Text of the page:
His name is Abubakar Shekau, commander of Nigeria’s most feared terror group, Boko Haram. His threat to sell nearly 300 teenage school girls abducted from a school in remote northeast Nigeria came in a grainy video released this week.

The warning has vaulted the wanted terror leader into global headlines.

Even before the April 15 kidnapping, the U.S.government was offering up to a $7 million reward for information leading to the arrest of Shekau, whom the U.S. has labeled a specially designated global terrorist.

"He’s isolated, he’s increasingly extremist and he’s delusional enough to think he could bring down the Nigerian state," said J. Peter Pham, the director of the Africa Center at the Washington-based Atlantic Council, who wrote a 2012 report called "Boko Haram’s Evolving Threat."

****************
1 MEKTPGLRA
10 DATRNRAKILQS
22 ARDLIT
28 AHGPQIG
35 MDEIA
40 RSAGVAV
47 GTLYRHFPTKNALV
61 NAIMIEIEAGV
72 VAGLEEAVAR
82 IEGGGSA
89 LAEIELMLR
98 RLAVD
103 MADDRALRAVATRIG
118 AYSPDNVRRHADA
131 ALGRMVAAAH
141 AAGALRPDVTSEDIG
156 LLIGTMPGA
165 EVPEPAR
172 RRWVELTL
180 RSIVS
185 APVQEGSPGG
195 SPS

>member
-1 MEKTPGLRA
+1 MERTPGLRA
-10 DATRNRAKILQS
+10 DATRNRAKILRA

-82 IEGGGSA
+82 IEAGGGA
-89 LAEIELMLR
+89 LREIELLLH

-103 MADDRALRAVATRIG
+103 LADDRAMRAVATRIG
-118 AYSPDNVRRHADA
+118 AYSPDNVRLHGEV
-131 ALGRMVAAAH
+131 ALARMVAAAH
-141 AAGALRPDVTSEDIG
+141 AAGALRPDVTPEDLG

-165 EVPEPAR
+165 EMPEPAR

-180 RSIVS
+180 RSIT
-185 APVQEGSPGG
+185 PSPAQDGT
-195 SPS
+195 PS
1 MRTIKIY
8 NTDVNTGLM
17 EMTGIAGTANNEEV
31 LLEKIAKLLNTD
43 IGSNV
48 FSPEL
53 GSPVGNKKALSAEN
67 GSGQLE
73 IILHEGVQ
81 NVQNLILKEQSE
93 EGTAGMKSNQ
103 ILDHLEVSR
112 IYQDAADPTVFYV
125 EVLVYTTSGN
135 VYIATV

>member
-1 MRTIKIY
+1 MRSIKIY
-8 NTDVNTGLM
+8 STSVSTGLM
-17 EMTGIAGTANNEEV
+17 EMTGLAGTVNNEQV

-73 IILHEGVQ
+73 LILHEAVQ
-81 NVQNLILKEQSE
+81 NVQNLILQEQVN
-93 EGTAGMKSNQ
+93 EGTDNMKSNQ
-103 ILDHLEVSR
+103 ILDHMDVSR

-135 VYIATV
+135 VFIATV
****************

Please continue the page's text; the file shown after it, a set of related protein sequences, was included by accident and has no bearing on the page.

Fire at ex-tennis star’s Florida home intentionally set; 2 adults, 2 teens killed

ST. PETERSBURG, Fla. (AP) -- Police in Florida say the fire at the home of a former tennis star was intentionally set and a family of four was killed.

Hillsborough County Sheriff’s Col. Donna Lusczynski said Wednesday that two adults and two teenagers were killed in the mansion belonging to tennis player James Blake. He was not home at the time and was renting the house to the family.

Lusczynski said the scene was "unusual." She says officials don’t know how the fire was set.

She added that there were "various fireworks" throughout the home and that two of the bodies appeared to have "upper body trauma," but she didn’t give any more details.

Authorities say the bodies in the home have not been positively identified.